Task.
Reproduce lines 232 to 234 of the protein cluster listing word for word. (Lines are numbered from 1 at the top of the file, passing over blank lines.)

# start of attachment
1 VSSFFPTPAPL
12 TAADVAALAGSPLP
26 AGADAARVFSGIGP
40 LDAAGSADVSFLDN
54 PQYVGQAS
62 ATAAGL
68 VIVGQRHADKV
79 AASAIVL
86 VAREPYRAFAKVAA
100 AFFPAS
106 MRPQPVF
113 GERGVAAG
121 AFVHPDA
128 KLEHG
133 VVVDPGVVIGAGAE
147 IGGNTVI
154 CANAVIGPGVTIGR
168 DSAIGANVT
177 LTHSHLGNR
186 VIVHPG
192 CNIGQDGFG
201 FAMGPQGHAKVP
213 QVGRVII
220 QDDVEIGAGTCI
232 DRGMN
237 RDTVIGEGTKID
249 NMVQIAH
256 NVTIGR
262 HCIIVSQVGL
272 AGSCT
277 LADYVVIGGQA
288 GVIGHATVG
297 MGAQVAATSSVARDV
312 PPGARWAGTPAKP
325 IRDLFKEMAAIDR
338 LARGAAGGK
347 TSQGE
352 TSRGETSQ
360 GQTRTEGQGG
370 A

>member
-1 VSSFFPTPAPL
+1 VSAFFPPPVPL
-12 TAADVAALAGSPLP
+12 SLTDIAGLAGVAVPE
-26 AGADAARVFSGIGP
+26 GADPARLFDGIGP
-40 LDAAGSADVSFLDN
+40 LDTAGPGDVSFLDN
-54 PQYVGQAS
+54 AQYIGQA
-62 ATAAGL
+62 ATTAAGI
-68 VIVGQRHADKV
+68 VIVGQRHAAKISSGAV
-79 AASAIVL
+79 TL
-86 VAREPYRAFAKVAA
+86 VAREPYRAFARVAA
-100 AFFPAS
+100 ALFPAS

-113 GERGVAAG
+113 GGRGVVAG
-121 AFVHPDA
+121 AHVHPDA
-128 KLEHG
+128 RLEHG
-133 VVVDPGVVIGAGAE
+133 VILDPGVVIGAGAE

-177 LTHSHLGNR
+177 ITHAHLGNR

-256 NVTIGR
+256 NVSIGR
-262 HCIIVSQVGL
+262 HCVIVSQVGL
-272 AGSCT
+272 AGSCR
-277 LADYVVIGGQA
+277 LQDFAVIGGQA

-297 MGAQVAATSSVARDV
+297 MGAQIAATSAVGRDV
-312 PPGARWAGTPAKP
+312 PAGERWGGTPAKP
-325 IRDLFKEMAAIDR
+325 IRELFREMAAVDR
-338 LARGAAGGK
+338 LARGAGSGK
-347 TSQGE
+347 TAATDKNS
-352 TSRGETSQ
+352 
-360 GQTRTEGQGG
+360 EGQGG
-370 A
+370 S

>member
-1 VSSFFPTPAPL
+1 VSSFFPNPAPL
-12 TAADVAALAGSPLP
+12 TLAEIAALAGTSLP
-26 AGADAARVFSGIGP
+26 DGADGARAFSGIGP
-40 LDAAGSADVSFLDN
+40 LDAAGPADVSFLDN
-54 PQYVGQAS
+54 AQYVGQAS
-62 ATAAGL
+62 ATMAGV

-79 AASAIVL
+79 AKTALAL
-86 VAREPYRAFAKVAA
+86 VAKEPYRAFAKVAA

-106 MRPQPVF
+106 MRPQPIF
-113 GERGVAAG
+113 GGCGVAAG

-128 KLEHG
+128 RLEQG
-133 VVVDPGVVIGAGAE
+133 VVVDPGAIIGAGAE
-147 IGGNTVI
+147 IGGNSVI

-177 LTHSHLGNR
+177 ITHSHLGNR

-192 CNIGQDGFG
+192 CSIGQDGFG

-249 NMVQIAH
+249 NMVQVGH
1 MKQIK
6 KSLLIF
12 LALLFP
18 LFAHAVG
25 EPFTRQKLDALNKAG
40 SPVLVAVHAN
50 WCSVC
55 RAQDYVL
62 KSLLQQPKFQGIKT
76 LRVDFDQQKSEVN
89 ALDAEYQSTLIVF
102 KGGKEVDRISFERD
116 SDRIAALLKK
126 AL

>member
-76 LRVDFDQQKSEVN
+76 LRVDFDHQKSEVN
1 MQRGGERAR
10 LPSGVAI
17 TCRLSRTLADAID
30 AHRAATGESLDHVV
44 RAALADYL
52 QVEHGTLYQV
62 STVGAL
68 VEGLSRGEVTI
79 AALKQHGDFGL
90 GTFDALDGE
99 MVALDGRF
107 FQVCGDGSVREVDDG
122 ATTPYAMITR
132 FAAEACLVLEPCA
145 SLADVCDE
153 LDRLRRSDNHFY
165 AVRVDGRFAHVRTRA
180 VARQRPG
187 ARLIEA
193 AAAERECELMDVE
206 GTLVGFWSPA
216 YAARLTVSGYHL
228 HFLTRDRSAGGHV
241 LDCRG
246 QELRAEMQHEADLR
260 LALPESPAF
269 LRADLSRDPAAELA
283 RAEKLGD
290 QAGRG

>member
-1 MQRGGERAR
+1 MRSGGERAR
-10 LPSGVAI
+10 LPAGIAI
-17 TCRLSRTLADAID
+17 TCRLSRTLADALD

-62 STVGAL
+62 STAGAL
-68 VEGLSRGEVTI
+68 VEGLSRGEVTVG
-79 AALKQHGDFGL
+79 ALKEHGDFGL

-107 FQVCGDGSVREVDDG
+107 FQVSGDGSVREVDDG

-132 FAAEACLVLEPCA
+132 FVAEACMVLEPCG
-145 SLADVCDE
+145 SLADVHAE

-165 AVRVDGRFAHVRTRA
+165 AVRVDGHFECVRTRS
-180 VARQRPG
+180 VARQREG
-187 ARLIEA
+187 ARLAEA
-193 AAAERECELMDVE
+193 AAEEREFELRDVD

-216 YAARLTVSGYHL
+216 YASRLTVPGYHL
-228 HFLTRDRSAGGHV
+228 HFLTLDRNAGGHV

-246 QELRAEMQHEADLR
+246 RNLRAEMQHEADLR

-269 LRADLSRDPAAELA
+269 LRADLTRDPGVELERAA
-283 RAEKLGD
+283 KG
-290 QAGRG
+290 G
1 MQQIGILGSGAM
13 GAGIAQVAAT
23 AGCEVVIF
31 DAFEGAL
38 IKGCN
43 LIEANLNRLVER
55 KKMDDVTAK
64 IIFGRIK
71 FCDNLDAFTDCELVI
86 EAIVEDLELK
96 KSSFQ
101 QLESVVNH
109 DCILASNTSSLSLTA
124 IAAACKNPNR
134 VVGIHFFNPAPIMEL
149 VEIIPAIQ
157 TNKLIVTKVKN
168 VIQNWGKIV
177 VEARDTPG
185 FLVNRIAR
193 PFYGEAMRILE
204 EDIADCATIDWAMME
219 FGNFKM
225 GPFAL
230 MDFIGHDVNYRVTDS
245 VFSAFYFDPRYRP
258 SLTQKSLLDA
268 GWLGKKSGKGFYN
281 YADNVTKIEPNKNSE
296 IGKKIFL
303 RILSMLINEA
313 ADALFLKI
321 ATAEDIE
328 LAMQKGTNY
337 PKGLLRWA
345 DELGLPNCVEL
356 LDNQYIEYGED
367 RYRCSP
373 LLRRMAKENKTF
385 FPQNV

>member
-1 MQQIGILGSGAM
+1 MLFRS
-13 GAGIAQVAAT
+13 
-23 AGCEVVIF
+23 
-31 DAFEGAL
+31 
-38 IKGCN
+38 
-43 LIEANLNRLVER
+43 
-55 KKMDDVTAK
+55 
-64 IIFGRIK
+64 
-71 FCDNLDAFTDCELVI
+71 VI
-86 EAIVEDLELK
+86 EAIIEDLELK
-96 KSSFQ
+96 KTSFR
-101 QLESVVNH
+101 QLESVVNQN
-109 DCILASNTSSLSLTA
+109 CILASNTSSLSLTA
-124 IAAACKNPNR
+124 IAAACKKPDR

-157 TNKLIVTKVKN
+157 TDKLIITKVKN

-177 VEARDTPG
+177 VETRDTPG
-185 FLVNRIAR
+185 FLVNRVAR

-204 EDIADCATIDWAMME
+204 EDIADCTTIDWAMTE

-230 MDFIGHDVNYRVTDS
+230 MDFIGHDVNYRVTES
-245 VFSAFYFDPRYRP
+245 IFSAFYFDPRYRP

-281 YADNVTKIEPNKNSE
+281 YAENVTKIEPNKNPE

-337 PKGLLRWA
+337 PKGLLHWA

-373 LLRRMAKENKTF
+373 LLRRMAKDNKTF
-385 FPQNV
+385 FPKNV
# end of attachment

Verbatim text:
177 VEARDTPG
185 FLVNRIAR
193 PFYGEAMRILE